It perpetuates a fantasy where no one needs a timeline.
- Go/no-go decisions are real, and investment still takes the shape of time and money. Product-value driven KPIs, OKRs have a place on whether what is being built is worth it. ROI helps stakeholders decide whether or not to try.
- A successful project/program/product requires intricate coordination of many parties, teams, and stakeholders. Timelines, expectations management, and dependency mapping and resolving are key components to ensuring the coordination is done well.
None of that matters anyway really, because you are already doing it.
- You say something is small? Easy? You can get it done “soon”? You can predict flow? You are estimating.
- Instead of wasting time talking about estimates, just start experimenting with estimating and you’ll get better at it, and get past it faster.
Teams inside an ecosystem need to set expectations, and should be able to come to a shared understanding around a known or controllable “done” – at least for a controllable scope of work.
- For example, when approaching an MVP in order to get feedback from customers to decide if or how to move forward. Maybe it’s just an “epic” or “feature” idea as a unit that should be released.
- Or when sunsetting a system on a deadline that is set.
Using Estimates Properly
Once estimates are built properly, by the proper group at the proper time, they need to be used properly. This can take patience and a leap of faith on behalf of stakeholders who have been burned by project estimates in the past. To empathize with their context, it might be helpful to remember that stakeholders are often unfortunate beneficiaries of failed initiatives.
Helping stakeholders balance expectations with evolving and maturing understanding on delivery takes not only buy-in on their own behalf, but also coaching, transparency and accountability on the part of the delivery team. Some things that might help them use estimates properly is to help them remember what estimates can help with, and what they are not.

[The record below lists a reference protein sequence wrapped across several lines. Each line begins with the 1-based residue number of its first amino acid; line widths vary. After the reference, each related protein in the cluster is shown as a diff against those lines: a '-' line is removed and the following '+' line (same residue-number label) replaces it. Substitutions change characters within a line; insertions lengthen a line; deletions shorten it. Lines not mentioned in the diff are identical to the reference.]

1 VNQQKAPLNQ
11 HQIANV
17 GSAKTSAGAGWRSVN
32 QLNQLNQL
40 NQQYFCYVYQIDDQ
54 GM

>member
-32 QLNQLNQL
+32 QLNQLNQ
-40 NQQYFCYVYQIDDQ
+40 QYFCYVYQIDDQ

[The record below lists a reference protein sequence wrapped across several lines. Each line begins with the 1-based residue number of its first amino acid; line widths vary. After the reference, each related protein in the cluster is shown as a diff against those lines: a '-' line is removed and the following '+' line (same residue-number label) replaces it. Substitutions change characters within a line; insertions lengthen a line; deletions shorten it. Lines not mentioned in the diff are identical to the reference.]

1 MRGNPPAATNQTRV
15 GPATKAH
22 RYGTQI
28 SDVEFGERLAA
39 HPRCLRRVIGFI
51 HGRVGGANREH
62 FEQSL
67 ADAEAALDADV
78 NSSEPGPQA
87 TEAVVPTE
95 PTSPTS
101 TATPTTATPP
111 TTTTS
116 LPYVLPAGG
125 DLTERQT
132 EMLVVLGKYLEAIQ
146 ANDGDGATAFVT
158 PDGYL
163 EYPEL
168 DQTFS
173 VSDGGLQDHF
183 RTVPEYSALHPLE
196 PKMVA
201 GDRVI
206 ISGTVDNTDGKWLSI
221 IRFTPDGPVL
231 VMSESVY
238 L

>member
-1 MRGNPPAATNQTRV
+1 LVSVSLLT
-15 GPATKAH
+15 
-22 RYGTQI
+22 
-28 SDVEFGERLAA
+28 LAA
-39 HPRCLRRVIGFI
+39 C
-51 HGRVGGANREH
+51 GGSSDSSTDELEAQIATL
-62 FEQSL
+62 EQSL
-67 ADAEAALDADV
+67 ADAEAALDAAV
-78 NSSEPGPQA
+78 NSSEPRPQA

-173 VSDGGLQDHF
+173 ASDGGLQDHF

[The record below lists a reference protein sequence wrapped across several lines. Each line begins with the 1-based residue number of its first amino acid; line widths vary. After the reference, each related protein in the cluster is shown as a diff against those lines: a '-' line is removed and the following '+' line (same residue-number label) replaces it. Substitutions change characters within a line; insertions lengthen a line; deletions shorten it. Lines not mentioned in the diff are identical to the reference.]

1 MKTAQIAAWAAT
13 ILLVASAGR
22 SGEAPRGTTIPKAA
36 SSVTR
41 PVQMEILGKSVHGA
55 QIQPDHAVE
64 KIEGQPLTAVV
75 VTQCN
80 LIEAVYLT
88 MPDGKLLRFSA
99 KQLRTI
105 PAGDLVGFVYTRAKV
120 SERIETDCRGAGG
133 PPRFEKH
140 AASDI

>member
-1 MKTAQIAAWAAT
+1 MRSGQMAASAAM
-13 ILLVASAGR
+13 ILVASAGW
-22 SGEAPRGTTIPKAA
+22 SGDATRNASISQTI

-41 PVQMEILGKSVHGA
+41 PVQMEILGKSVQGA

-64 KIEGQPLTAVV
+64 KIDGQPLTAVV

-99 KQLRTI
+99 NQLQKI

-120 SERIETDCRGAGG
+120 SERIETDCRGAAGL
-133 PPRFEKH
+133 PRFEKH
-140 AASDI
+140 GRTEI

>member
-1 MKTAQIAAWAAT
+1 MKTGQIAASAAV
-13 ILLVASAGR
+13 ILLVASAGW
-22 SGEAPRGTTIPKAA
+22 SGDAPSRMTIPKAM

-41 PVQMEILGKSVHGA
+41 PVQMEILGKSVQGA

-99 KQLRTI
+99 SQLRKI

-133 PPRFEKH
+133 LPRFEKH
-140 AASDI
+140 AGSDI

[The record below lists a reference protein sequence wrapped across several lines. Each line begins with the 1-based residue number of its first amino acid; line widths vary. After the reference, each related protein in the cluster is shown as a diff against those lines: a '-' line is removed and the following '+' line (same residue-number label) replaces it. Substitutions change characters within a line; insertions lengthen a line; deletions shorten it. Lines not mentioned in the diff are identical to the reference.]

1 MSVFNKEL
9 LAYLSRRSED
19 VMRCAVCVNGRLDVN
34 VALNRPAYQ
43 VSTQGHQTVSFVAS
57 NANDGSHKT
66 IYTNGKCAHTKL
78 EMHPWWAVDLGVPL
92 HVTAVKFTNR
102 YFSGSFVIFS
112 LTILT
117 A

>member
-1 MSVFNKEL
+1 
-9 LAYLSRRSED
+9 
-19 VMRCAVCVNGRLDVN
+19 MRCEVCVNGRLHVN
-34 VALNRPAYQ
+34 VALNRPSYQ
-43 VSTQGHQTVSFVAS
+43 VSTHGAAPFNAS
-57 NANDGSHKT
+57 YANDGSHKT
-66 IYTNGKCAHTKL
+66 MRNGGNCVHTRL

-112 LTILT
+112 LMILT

Estimates should help:
- Decide to start work or not. It’s not about if you can get everything done. It’s about MIGHT WE at a level of risk that is acceptable, and then the gift to make informed decisions as time and development wears on.
- Balance “how soon can we get feedback on this thing until we can test if it’s valuable to the people for whom it is designed”? In other words: How much do we want to work on something before we get feedback on it?
- Drive predictability so the team and those dependent on the team can plan.
What Estimates Are Not
Estimates are not a deliverable. Yes, you may end up with loads of observable data. This observable data only has a history, whereas someone on the team has not only the context of history but also the context of direction. The deliverable is working software, and estimates are not working software.
Estimates are not a velocity (moreover: “velocity is not speed; it is speed in a direction”). Estimates are a component of the speed part of the velocity equation – and not in any way the full picture. They are a measure toward completion of some amount of scope, over time with all its flaws and interruptions, toward some measure of done. And this is when the customer KPIs can begin.
Estimates are not waste. Beyond predictability: as team members strive to reach agreement, the conversations and outlines of assumptions and constraints that are driven from this activity are sometimes the most valuable output from these exercises. Estimates help the team self-examine. Especially when roles for the team are cross-functional – not only developers.
Estimates are not “Process over People”; they are not “Documentation over Working Software”. Estimates reflect a conversation about what it takes to get to working software to help reflect and plan.
Estimates are not always the first item on your checklist. One purpose of an estimate is to set expectations, and the team might not have all the answers in the beginning. The team may need to run some spikes or spike iterations to explore the answers to questions that are keeping the team from answering those questions.